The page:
According to a 2010 survey completed by MetLife Market found that the chief concern was about having enough steady income and reserves to cover expenses at retirement and the cost of senior health care, as reported by 32% of respondents surveyed. This is regardless of whether they plan to retire earlier, later, or the same time as expected.
The Statistics are Alarming
- 1 in 3 Chance that a senior will enter a nursing home
- 1 in 10 Chance that an individual 55+ has long term care insurance
- 2 in 3 Chance that a senior citizen will become physically or cognitively impaired in their lifetime
- Average cost to stay in a US nursing home for one year: $76,680
Regardless of whether you are concerned about immediate long-term health care concerns or instant financial pressures, or just simply studying your alternatives for the here are a few possibilities to consider The bottom line is the costs for ongoing long-term care services provided at home, in an assisted living facility, or in a nursing home can be substantial and can adversely impact one’s retirement. Long-term care insurance is the only insurance designed to help cover the costs of long-term care services. Without it, many or all of the costs are out-of-pocket So Where do you source those expenditures and avoid being a burden to family members?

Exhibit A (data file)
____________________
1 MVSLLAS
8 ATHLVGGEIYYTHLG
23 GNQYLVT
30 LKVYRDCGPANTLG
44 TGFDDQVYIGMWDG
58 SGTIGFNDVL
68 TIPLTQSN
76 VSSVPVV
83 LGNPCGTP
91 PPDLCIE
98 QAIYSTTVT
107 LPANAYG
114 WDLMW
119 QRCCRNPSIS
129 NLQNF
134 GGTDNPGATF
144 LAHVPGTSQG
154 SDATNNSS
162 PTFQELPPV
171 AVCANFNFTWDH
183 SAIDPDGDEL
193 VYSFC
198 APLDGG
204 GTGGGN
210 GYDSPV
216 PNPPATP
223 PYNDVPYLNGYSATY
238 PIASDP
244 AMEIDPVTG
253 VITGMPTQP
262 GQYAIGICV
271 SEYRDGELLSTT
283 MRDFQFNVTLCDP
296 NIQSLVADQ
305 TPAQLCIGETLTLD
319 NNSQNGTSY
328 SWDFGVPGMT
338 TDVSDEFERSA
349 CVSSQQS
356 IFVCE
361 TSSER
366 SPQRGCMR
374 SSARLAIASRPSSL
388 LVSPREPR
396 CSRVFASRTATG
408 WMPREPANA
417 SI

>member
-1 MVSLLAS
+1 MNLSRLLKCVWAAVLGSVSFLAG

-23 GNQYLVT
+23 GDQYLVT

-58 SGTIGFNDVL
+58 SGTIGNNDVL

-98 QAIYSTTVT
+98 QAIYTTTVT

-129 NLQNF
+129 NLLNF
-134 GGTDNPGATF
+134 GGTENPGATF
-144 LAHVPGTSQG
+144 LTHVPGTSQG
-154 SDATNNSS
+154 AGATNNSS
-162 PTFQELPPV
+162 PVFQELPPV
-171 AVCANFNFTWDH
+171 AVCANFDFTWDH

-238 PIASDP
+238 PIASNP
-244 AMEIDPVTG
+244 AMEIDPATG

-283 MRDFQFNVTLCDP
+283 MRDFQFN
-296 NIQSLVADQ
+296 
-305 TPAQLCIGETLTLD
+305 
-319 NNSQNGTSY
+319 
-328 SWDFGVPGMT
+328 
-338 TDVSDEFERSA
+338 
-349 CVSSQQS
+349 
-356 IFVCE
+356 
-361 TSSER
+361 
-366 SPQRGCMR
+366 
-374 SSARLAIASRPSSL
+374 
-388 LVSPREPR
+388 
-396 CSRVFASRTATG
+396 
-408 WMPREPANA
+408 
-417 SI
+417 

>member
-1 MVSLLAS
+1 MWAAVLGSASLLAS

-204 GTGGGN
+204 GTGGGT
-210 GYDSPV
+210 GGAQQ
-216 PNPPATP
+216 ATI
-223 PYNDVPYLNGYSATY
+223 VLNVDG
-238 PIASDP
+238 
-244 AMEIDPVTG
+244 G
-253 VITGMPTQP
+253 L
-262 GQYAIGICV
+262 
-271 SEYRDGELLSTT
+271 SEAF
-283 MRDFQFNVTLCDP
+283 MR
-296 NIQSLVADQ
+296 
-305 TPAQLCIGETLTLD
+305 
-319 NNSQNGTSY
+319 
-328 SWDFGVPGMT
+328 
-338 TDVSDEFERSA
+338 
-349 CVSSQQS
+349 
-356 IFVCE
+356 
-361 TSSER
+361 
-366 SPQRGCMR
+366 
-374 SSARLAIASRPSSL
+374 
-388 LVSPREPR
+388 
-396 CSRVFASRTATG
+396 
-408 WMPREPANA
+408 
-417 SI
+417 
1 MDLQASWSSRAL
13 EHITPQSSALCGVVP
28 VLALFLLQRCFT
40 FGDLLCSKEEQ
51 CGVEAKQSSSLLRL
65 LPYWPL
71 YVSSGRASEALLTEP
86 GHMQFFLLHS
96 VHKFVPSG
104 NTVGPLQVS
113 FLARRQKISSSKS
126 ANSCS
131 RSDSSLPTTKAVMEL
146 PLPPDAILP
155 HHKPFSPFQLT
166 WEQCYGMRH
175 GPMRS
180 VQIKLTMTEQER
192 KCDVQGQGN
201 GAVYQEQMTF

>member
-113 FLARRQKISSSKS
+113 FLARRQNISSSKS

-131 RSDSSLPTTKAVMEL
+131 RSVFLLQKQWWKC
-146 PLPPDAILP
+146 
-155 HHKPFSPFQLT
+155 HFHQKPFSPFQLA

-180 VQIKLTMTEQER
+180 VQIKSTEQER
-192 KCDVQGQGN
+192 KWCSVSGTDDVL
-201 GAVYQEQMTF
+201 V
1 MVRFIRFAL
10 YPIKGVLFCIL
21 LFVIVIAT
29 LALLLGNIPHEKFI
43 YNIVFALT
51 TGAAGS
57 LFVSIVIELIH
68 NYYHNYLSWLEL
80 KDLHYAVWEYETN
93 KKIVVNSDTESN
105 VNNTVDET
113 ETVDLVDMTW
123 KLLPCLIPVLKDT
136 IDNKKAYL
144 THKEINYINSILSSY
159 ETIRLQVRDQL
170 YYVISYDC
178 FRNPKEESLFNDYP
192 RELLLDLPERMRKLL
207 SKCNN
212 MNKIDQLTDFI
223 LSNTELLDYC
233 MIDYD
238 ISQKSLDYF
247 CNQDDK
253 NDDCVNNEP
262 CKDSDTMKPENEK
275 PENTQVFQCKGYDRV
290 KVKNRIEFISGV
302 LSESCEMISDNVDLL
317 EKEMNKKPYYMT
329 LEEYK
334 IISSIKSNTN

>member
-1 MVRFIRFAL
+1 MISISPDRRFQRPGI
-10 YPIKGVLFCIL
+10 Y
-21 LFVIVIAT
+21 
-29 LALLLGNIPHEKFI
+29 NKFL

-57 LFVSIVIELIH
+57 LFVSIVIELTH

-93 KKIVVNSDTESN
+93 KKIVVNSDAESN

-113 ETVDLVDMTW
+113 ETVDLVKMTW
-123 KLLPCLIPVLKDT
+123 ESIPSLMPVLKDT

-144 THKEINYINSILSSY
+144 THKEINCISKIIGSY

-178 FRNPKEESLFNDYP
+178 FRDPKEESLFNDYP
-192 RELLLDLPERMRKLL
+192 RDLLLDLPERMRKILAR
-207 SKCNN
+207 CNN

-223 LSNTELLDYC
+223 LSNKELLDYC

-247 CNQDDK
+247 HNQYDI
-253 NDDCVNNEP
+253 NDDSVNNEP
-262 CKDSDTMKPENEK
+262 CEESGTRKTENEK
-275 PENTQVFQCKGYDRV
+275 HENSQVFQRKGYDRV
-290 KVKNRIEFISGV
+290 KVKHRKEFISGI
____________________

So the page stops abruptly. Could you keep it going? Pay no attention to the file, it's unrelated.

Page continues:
Long Term Care Programs Available
Medicare is the federal program that helps pay hospital and medical costs for those who are 65 or older and some disabled persons. It provides very limited coverage for short periods of time for nursing home and home health care but does not cover any long-term care services for extended periods of time.
Medicaid, also known as Medical Assistance is a government health care program paid for by state and federal governments. Medicaid is funded and administered through the states and is for low income families such as those who have no assets and have no extended family financial support. Financial eligibility for Medicaid nursing home and community waiver requires the recipient to be receiving SSI payments and/or be earning less than $2000 a month or $3000 for couples. If you can qualify, Medicaid will pay for most health care costs, including nursing home and community-based care. Principally Medicaid is for those who have exhausted all resources and are impoverished.